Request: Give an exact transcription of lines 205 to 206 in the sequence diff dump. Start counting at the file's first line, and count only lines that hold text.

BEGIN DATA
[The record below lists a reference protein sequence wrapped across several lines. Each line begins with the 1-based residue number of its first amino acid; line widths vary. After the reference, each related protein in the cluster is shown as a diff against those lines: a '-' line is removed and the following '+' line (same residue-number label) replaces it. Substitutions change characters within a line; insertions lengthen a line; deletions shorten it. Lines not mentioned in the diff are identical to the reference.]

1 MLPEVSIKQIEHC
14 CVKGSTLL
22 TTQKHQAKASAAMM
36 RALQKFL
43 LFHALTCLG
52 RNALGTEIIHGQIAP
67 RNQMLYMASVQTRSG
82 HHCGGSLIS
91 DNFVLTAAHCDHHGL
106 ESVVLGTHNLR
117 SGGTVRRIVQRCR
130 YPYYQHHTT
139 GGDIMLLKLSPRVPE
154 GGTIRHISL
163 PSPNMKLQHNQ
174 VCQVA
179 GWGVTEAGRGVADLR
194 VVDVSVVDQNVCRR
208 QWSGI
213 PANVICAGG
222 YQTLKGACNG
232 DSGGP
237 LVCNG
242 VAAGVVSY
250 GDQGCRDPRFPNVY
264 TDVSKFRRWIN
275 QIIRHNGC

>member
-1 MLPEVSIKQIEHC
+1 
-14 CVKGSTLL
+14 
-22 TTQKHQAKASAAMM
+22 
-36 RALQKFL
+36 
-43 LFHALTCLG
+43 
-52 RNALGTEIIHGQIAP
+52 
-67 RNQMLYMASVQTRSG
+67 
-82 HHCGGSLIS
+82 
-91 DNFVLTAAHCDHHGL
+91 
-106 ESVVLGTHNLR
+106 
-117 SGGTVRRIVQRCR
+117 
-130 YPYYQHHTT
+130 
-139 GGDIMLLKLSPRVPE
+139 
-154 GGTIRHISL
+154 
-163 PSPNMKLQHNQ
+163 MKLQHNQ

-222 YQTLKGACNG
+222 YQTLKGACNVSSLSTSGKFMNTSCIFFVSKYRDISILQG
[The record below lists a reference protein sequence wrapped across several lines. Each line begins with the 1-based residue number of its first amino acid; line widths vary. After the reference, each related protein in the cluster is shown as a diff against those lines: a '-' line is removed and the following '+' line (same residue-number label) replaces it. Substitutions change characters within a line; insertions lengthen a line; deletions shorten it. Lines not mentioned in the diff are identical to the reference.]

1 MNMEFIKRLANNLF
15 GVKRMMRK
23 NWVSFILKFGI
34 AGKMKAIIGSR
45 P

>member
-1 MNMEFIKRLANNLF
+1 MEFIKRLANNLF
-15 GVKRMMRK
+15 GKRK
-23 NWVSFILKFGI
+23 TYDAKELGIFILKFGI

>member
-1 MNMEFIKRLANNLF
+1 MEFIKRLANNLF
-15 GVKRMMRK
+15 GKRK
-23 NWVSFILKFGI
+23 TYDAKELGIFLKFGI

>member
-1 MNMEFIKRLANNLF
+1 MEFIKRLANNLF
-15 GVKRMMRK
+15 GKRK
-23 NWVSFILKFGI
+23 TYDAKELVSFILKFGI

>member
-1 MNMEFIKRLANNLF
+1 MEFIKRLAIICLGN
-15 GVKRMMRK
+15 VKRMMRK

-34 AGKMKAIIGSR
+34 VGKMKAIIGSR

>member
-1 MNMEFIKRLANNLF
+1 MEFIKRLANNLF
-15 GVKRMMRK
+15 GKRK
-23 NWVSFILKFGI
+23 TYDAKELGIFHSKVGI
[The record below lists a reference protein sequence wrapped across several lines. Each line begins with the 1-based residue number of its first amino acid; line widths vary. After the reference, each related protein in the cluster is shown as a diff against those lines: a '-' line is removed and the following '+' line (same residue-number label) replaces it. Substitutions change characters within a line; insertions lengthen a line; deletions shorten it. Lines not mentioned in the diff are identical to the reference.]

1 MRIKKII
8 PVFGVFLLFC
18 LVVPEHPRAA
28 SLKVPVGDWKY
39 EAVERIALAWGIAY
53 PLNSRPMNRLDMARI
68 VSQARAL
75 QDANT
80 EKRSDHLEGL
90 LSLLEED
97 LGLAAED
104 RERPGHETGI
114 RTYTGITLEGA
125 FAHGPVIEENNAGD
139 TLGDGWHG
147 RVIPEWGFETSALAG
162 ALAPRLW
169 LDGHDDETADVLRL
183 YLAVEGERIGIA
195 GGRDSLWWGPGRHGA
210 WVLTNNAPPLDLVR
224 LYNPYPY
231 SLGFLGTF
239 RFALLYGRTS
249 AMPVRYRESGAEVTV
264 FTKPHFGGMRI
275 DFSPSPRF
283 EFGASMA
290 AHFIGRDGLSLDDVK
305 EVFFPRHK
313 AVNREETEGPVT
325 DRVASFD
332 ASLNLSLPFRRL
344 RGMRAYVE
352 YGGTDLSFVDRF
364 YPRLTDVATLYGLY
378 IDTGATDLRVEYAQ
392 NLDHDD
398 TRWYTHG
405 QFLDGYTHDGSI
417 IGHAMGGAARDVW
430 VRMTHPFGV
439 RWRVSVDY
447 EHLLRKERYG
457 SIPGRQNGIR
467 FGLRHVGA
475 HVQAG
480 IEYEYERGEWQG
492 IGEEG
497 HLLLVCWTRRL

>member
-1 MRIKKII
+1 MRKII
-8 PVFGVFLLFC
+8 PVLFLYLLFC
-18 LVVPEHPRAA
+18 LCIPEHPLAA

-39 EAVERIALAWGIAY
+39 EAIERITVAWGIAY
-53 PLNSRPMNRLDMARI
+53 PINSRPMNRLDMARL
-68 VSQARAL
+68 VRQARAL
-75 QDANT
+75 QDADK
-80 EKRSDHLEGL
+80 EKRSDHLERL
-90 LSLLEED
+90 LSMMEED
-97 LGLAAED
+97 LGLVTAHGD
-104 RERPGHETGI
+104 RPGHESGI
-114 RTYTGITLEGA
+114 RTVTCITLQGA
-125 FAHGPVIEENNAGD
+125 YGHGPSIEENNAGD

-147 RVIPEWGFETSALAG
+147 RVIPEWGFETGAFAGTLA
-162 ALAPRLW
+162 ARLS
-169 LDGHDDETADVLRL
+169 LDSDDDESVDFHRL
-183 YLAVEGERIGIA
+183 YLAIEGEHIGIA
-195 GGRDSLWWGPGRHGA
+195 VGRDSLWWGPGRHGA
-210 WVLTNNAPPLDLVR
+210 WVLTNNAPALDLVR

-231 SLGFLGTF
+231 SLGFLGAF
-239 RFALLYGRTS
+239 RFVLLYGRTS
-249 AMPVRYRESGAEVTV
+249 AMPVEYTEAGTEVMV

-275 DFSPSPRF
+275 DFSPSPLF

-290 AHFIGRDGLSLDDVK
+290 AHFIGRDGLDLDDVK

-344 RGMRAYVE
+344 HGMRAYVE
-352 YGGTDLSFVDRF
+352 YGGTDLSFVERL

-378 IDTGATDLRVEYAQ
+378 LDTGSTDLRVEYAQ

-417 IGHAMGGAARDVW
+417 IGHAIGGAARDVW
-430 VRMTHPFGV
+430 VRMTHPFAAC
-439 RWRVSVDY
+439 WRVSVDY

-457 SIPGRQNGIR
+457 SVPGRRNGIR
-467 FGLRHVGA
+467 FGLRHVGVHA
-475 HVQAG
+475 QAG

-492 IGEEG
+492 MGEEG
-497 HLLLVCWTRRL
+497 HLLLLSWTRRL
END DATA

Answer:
-352 YGGTDLSFVDRF
+352 YGGTDLSFVERL